"I'm neutral, I wanted to finish in the top-40 but it's been a long season and I'm feeling pretty tired now," Noble said.

How it unfolded

Supported by a winter sun, 62 young riders got under way in Hooglede-Gits, where 15,000 spectators looked on waiting to find a successor for Zdenek Stybar. Lars Boom managed the hole shot followed by all the major favourites like Niels Albert, Zdenek Stybar, Romain Villa and Rafael Visinelli.

US riders Jamey Driscoll and Daniel Neyens were involved in a crash at the back. The top favourites Albert and Boom pulled through by the end of that lap, developing a small gap on the first riders of the bunch. They got caught, but when Boom unleashed his forces on the tough climb before the sandy section, nobody could answer. Albert and Villa got away in pursuit of Boom but kept losing ground on the skinny Dutch man. One lap later, Albert easily escaped Villa and from then on, focused on holding second place.

The rest of the race offered little action. Boom extended his lead continuously on Albert, and of course on the rest of the field. Britain's Ian Field managed an alright 16th place despite being injured recently.

Boom's high speed caused my riders to be lapped. Only 37 escaped the claws of the Dutch champion--Driscoll was the only American to do so.


For a thumbnail gallery of these images, click here

Images by Brecht Decaluwé/Cyclingnews.com

Images by Nancy Wright/www.wAbbiOrca.com

Images by Mitch Clinton/www.clintonphoto.com

Images by PhotoSport International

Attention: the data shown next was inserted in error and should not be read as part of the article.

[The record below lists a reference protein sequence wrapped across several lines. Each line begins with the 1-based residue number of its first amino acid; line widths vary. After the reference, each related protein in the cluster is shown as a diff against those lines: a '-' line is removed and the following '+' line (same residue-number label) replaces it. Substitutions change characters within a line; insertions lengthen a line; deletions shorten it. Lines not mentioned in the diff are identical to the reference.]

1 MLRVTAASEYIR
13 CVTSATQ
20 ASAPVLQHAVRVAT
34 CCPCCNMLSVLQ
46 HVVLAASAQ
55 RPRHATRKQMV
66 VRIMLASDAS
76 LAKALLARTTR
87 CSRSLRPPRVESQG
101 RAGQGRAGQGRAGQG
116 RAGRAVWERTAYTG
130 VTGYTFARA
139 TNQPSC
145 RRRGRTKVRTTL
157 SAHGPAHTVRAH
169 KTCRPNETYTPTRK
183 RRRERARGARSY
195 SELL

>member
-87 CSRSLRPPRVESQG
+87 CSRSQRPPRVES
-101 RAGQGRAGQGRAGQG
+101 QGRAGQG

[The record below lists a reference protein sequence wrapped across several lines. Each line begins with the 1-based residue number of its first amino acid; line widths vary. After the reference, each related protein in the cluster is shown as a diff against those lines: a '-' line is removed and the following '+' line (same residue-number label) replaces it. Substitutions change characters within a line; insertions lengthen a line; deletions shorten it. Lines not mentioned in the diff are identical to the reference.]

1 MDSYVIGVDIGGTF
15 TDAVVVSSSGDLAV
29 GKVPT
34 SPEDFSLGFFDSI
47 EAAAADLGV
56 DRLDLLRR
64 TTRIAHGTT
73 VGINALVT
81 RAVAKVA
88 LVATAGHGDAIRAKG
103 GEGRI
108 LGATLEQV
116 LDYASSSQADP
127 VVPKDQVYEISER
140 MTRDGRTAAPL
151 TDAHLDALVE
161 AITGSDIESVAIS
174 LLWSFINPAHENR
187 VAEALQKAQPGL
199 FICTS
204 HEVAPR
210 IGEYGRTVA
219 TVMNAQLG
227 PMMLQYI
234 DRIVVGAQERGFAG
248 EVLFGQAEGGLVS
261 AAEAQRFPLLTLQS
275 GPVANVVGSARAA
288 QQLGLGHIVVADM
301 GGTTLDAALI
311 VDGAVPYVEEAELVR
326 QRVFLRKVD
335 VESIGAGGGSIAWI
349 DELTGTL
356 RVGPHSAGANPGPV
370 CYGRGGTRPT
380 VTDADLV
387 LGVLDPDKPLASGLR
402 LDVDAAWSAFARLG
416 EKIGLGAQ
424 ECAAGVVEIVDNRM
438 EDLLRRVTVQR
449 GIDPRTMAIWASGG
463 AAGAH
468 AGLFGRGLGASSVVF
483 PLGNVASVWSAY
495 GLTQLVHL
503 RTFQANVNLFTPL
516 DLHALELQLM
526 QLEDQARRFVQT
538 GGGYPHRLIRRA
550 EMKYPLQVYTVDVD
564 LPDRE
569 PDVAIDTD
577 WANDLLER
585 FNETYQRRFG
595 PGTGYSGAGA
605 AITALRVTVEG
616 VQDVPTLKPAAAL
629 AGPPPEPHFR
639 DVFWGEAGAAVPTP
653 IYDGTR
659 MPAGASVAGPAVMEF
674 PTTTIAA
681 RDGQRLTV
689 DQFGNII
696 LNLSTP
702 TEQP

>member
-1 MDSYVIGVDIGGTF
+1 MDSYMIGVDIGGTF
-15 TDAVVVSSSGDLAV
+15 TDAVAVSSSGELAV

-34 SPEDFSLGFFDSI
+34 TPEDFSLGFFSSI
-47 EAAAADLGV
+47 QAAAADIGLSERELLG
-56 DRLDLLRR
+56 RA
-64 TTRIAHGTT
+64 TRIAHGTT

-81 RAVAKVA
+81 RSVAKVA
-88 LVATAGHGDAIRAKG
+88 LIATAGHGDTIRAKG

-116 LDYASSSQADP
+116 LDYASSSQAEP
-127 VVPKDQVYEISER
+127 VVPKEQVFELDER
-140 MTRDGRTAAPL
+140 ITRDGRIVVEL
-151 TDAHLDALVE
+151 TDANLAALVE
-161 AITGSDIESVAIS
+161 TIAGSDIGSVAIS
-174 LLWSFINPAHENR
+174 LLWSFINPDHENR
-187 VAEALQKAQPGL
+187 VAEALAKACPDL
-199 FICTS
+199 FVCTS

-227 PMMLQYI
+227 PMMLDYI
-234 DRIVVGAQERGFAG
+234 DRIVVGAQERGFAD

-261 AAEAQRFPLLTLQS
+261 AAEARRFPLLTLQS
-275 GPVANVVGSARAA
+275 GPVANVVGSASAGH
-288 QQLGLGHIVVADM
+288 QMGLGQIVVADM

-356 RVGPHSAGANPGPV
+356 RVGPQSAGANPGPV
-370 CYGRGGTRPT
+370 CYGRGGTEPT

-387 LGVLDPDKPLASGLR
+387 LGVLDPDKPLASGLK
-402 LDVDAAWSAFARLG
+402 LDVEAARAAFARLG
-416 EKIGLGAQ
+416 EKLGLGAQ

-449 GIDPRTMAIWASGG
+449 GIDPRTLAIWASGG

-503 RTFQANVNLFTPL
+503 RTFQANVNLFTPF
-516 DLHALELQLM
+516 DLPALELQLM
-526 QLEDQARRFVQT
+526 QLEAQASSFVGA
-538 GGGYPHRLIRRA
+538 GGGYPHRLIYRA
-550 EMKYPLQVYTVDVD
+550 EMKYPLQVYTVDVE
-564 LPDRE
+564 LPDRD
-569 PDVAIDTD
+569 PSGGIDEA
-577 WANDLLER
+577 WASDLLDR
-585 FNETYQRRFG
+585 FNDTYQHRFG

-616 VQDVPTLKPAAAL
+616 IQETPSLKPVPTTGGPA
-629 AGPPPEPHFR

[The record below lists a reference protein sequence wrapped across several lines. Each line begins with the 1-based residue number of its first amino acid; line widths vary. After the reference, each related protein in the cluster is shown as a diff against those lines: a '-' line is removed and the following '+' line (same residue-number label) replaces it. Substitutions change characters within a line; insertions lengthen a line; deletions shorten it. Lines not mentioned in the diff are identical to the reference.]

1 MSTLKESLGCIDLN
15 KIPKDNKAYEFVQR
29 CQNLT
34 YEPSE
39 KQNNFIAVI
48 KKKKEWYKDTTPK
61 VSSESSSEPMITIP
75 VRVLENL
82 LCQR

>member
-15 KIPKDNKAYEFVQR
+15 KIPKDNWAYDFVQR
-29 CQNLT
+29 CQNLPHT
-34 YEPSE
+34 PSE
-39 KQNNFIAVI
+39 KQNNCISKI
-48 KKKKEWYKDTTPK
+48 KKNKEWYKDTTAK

Images by John Pierce/PhotoSport International

Images by Mark Legg


1 Lars Boom (Netherlands)                    53.53
2 Niels Albert (Belgium)                      1.22
3 Romain Villa (France)                       1.44
4 Zdenek Stybar (Czech Republic)              2.29
5 Philipp Walsleben (Germany)                 2.49
6 Lukes Kloucek (Czech Republic)              2.56
7 Jonathan Lopez (France)                     3.04
8 Rob Peeters (Belgium)                       3.10
9 Rafael Visinelli (Italy)                    3.22
10 Ricardo van der Velde (Netherlands)        3.25
11 Finn Heitmann (Germany)                    3.37
12 Aurelien Duval (France)                    3.39
13 Robert Gavenda (Slovakia)                  4.23
14 Eddy van Yzendoorn (Netherlands)           4.45
15 Tom van den Bosch (Belgium)                4.55
16 Ian Field (Great Britain)                  5.02
17 Quentin Bertholet (Belgium)                5.07
18 Frantisek Kloucek (Czech Republic)         5.11
19 Davide Malacarne (Italy)                   5.19
20 Thijs van Amerongen (Netherlands)          5.25
21 Jean-Pierre Drucker (Luxembourg)           5.30
22 Romain Lejeune (France)                    5.40
23 Lukas Flückiger (Switzerland)              5.52
24 Renè Lang (Switzerland)                    5.56
25 Dieter Vanthourenhout (Belgium)            6.12
26 Ondrej Bambula (Czech Republic)
27 David Menger (Czech Republic)
28 Patrick van Leeuwen (Netherlands)
29 Marcel Wildhaber (Switzerland)
30 Christian Cominelli (Italy)
31 Sascha Weber (Germany)
32 Florian Lecorre (France)
33 Yannik Tiedt (Germany)
34 Mauro Gonzalez Fontana (Spain)
35 Marcin Sobiepanek (Poland)
36 James Driscoll (USA)
37 Marco Fontana (Italy)

One lap down

38 Hugo-Alfonso Martinez Rus (Spain)
39 Chance Noble (USA)
40 Kim Michely (Luxembourg)
41 David Romanowski (Poland)
42 Yu Takenouchi Japan
43 Sylvester Janiszewski (Poland)
44 David Claerebout (Luxembourg)
45 Adam Bycka (Poland)
46 Daniel Neyens (USA)
47 Charles Marzot (USA)
48 Gabriele Mercante (Italy)
49 Tomaz Repinski (Poland)
50 Kyle Douglas (Canada)
51 Tetsuya Fujioka Japan
52 Brian Kumbiria Zengeni (Zimbabwe)
53 Brian Robinson (Canada)
54 Gordon Martin (Zimbabwe)
55 Aaron Schooler (Canada)
56 Ydai Izawa (Japan)
57 Shaun Adamson (Canada)